The newly founded Student Council will be curated by the Ministry of Science and Higher Education’s Department of State Youth Policy and Educational Activities, particularly its director Denis Ashirov. In late December, he conducted an orientation session during which he responded to council members’ questions on the new advisory body’s functions, operations, and first priorities, as well as possible future administrative support for sports, social, patriotic, and other initiatives.
On the next day, the council held its first session in the form of an open discussion with Valery Falkov, the Minister of Science and Higher Education. Students’ questions were not screened in advance – the minister was ready to discuss any problem brought up by the members. During the short, but productive meeting, the attendees touched on the issues of research funding, quality of education and remote learning during the pandemic, the importance of soft skills, and individualized education.
“One of the top priorities for the Russian higher education system is the personalization of learning tracks because it is undeniably a popular, well-received trend among young people,” noted Mr. Falkov.
As the minister noted, the Student Council is made up of very diverse, but equally active students. And their task is not only to show initiative, but also find ways to promote the well-rounded personal development of every student – a core element of modern education.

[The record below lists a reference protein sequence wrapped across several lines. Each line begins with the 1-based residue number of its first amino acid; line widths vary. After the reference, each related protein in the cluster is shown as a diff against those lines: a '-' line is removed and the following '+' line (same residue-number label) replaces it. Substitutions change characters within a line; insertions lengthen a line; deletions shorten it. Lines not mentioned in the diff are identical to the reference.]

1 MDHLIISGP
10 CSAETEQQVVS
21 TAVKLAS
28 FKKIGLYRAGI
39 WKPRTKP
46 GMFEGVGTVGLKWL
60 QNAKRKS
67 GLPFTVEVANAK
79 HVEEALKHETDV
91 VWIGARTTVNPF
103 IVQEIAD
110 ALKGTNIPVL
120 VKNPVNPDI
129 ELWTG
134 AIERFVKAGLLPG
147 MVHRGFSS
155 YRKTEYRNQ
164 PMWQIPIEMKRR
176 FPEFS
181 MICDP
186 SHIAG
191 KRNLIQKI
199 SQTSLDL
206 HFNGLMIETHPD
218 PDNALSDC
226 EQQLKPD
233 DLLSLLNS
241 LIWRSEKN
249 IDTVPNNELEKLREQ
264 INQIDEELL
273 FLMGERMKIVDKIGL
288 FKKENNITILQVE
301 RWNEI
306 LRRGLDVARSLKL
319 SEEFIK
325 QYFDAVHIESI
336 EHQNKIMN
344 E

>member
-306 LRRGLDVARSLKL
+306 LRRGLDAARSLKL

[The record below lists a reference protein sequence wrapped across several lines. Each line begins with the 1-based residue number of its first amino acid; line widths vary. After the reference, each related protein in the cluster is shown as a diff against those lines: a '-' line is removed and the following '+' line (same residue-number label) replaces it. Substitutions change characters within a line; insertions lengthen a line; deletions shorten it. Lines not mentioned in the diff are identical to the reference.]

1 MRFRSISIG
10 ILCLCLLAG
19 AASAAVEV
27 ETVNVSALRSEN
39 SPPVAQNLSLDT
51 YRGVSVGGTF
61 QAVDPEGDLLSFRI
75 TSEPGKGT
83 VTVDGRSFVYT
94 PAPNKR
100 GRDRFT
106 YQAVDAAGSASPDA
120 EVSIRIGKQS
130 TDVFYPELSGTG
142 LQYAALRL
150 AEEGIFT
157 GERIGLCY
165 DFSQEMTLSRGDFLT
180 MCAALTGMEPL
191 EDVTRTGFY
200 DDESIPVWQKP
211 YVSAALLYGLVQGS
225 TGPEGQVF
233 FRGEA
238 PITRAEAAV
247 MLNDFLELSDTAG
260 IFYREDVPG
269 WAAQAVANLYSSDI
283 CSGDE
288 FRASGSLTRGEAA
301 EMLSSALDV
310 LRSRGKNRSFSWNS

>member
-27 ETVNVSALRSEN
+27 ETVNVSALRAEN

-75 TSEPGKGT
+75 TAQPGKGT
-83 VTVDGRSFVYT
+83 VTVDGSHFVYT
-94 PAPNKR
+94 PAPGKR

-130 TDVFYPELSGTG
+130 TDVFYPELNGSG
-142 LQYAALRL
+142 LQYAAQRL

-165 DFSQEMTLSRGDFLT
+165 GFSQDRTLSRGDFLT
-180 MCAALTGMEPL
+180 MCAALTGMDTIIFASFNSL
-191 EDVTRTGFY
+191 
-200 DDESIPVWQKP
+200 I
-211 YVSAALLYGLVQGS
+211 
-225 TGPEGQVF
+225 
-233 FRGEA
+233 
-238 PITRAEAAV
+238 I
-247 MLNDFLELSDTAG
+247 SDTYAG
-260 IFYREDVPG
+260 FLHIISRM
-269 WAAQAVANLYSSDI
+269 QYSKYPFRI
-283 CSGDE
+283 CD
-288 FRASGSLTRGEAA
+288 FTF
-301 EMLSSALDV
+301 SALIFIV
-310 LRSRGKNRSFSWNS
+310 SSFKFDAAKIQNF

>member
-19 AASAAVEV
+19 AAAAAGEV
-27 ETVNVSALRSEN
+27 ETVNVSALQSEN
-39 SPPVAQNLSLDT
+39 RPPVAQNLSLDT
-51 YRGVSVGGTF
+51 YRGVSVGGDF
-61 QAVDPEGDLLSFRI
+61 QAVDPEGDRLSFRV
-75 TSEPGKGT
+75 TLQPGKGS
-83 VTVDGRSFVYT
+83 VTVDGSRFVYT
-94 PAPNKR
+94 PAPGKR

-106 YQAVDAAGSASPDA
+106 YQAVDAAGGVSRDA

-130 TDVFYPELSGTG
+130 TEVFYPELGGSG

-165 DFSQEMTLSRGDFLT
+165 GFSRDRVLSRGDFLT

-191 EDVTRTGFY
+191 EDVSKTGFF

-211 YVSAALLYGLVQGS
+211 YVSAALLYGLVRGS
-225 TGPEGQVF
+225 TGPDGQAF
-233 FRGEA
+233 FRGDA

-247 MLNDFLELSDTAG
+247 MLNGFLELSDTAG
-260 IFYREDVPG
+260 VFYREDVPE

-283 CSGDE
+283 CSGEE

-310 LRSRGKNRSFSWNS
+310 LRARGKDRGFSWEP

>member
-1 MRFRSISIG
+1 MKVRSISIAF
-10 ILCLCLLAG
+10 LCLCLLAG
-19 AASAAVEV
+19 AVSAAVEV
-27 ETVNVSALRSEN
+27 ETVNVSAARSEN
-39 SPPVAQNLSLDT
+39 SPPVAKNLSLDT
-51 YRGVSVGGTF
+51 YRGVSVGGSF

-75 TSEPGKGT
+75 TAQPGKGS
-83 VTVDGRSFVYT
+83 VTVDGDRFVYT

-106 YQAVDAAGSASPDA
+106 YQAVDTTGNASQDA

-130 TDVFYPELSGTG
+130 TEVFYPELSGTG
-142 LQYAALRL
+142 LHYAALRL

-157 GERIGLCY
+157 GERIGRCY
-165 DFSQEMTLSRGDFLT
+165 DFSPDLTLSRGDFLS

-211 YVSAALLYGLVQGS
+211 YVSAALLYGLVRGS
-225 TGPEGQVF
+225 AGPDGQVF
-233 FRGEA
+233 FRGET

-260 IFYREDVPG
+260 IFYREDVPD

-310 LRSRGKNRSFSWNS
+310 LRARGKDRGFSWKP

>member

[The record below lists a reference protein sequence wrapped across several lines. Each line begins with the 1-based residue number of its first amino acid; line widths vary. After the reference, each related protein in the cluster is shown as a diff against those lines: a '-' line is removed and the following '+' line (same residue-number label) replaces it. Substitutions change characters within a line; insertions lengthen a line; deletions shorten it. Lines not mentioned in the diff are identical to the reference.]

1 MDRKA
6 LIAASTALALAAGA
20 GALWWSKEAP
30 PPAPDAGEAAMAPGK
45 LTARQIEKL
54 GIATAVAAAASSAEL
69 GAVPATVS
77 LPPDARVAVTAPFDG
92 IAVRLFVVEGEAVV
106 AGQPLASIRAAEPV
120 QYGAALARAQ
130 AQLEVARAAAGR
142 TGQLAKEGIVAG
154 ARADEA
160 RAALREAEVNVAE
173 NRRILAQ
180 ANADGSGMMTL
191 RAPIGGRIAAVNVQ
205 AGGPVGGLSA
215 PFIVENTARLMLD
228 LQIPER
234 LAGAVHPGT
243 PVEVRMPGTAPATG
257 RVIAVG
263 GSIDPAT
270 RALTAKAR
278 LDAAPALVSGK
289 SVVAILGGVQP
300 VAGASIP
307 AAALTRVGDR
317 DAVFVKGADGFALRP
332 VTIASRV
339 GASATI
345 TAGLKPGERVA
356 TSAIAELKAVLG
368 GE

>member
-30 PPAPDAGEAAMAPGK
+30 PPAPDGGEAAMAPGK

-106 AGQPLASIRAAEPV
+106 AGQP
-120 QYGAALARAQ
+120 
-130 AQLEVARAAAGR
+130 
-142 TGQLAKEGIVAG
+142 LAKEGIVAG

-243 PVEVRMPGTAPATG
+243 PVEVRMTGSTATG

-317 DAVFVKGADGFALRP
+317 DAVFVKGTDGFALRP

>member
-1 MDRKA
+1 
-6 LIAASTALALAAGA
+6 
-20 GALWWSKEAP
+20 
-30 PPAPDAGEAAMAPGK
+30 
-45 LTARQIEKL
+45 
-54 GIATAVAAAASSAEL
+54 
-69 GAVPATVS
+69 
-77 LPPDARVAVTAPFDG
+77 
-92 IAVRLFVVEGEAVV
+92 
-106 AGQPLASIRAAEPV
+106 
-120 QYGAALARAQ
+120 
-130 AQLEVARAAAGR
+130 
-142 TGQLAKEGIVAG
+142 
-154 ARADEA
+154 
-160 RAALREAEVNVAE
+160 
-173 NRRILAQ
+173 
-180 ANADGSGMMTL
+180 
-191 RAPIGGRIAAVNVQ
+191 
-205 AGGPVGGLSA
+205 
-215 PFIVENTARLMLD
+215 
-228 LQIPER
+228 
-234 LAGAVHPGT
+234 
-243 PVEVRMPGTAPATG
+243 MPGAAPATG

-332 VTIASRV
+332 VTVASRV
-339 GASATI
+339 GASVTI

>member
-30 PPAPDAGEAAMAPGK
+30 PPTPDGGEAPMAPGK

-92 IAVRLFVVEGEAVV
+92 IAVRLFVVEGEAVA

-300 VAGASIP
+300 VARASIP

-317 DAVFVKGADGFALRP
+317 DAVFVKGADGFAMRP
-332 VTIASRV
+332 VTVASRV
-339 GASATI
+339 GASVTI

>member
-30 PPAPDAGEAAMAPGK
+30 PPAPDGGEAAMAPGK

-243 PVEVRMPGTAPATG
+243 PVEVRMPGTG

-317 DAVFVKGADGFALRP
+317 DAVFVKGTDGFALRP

The council’s in-person sessions will take place at least twice a year, with the next one already slated for this winter. During this session, the members will select a chairperson, the heads of working groups, and the representatives of federal districts who will sit on the council’s presidium. For a period of two years, the presidium will be responsible for identifying the council’s goals and overseeing its work.
“What’s important about the Student Council is not even that it will maintain a constant open dialogue with the Ministry of Science and Higher Education; to me, what’s even better about these sessions is the opportunity to share some invaluable experience in managing student organizations and educational processes. Oftentimes, contact between faraway regions is not the most efficient. There are great events, projects, and methods developed across the country that need to be analyzed, adapted, and introduced in other regions in order to improve students’ lives. We at the council have already established contact and were able to exchange some of our experience. There is no doubt that we’ll be able to continue doing that during the upcoming regular sessions,” comments Denis Ovesnov.
ITMO.NEWS Editorial Team